Securing cleaning business contracts can make or break your business. After you've started your company, you will need to pursue contracts with valuable clients by using a combination of online and classic marketing techniques.

Starting a Cleaning Business

If you want to start a cleaning business, you first need to decide if you would prefer to clean commercial or residential spaces. The type of buildings that you decide to clean will influence several issues, including:

  • The equipment you need to purchase.
  • How much you should charge your customers.
  • The services your business will provide.

Cleaning commercial spaces usually requires cleaning an office or commercial building every night or on the weekends when the business is closed. Commercial cleaning can be very time-consuming and difficult, but is usually much more lucrative than residential cleaning.

If you decide to offer residential cleaning services, you will be cleaning people's homes, usually on a weekly basis. To be a successful residential cleaner, you will need a wide client base. Next, you will need to decide what type of cleaning services you will offer. You can either provide general services, or you can specialize on one type of cleaning task. If you wish to specialize, you could choose to offer window or floor washing services, for example.

Starting a franchise might be a good choice if you want to get into the cleaning industry but are worried about starting your own business. A franchise will give you more security and may make it easier to find clients, but you will have less flexibility than you would if you were running your own business.

The next step to starting a cleaning business is choosing your location. Some cleaners choose to run their business out of their home, while others decide to rent a commercial space. The latter option will make your business seem more professional.

Your cleaning business needs a strong name that will attract customers. Here are a few tips to help you name your business:

  • Make sure the name you choose is available as a web domain.
  • Perform a business name search to make sure your desired name isn't already registered.
  • Create a logo that complements the name of your cleaning business. Your design should be simple and modern, and you should use it wherever you can, including on your website and on business cards.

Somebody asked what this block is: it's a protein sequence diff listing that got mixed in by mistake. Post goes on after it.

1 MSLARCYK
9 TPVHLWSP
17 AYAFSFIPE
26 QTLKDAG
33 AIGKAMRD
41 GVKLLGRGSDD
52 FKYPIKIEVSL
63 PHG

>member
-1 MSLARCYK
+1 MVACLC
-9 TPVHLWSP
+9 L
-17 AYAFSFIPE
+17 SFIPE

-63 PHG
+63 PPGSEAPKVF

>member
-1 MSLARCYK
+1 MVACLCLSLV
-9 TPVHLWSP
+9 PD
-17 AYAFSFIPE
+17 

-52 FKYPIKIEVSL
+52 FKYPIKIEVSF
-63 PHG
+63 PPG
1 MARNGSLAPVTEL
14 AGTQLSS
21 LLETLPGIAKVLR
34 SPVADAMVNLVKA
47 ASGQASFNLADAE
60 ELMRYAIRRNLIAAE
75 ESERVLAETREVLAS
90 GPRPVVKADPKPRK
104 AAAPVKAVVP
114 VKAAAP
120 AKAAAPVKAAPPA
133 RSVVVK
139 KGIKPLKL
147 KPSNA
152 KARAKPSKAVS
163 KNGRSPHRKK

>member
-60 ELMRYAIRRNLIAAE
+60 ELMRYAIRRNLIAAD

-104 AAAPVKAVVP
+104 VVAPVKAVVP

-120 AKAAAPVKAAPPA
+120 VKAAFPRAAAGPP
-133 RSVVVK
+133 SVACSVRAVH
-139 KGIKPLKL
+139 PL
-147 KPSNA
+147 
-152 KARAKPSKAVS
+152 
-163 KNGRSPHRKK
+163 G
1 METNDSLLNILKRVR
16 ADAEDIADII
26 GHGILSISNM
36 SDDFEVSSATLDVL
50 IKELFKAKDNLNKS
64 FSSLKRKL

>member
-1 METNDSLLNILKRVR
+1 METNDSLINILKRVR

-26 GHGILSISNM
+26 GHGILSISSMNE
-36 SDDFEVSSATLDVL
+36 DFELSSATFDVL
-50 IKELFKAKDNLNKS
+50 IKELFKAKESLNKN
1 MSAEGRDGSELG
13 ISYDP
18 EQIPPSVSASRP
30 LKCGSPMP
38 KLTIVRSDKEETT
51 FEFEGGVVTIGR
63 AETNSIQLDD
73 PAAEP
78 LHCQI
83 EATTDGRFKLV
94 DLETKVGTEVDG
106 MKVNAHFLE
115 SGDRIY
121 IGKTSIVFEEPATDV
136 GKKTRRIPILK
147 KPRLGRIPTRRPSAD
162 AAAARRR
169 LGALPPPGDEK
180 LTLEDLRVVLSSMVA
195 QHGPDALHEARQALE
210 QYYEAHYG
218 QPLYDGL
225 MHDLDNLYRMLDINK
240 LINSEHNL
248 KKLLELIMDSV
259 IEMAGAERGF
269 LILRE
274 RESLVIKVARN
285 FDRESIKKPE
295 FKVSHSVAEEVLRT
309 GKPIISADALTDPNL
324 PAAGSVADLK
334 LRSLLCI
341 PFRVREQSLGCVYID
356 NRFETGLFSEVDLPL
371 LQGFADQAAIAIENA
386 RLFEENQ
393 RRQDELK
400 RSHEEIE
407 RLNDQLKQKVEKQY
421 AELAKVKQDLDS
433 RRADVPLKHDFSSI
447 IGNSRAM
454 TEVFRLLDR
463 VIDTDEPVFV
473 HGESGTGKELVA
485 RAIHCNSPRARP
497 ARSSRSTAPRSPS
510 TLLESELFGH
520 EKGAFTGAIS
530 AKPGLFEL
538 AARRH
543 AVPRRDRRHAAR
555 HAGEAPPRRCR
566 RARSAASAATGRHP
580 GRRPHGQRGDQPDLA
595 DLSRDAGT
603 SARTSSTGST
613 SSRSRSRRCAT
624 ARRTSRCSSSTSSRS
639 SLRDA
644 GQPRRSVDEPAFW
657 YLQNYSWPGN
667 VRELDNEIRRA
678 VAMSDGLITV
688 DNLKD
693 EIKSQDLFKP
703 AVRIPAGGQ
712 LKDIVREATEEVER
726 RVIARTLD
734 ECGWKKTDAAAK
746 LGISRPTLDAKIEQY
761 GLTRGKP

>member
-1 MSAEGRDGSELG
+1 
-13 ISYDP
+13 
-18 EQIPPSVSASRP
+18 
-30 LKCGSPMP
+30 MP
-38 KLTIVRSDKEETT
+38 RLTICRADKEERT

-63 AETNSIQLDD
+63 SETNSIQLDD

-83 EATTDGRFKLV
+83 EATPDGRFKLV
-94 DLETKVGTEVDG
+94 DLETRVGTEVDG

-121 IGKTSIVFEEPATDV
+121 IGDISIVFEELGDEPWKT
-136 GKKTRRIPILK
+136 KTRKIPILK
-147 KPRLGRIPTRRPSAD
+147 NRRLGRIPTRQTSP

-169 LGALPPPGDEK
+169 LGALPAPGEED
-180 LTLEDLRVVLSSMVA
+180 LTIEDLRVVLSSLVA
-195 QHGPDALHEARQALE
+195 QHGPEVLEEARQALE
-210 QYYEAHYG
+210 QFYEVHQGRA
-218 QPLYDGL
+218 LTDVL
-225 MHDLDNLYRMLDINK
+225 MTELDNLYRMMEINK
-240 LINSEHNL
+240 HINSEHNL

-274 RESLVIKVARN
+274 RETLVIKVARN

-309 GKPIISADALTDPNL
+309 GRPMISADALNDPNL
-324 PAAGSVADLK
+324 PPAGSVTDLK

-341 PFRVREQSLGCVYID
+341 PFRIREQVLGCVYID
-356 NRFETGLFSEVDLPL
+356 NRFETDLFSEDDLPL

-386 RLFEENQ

After choosing a name, there are a few other steps you'll need to take to get your cleaning business up and running:

  • Legal Requirements. Make sure you obtain any permits or licenses you need to start your business. If you hire employees, you'll also need a tax identification number.
  • Insurance: Your cleaning business needs a basic liability insurance policy. Having insurance will protect your business if you damage a client's business or home while offering your services.
  • Startup Capital: It's likely you'll need capital to help you start your business. You could obtain a bank loan or start your business with a partner.
  • Purchasing Equipment: Cleaning businesses need a wide range of equipment. If you're not quite sure what you need, you should start out by renting your equipment to make sure you don't waste money.

Getting Cleaning Business Contracts

Once you've done the legwork to start your cleaning business, you'll need to decide how to secure cleaning business contracts with clients. In the past, you could hand out business cards and flyers, but today, you'll need a marketing strategy that includes online advertising, like social media posts. More and more customers shop online for the services they need, so if you don't have a strong web presence, you could miss out on lucrative cleaning contracts.

The most effective solution for attracting clients is using social media. You should set up accounts for your business on popular social media networks and frequently post about your services.

You also need an attractive, easy-to-navigate website. On your site, you should provide your prospective clients with answers to frequently asked questions about your business. You might also want to include a blog where you can write about your services and interesting cleaning topics.

Although your focus should be on online marketing, you may also want to use a few classic marketing techniques. For instance, you can give your customers incentives for referring your business or can ask them to provide with you feedback that you can post online.

If you need help with cleaning business contracts, you can post your legal needs on UpCounsel's marketplace. UpCounsel accepts only the top 5 percent of lawyers to its site. Lawyers on UpCounsel come from law schools such as Harvard Law and Yale Law and average 14 years of legal experience, including work with or on behalf of companies like Google, Stripe, and Twilio.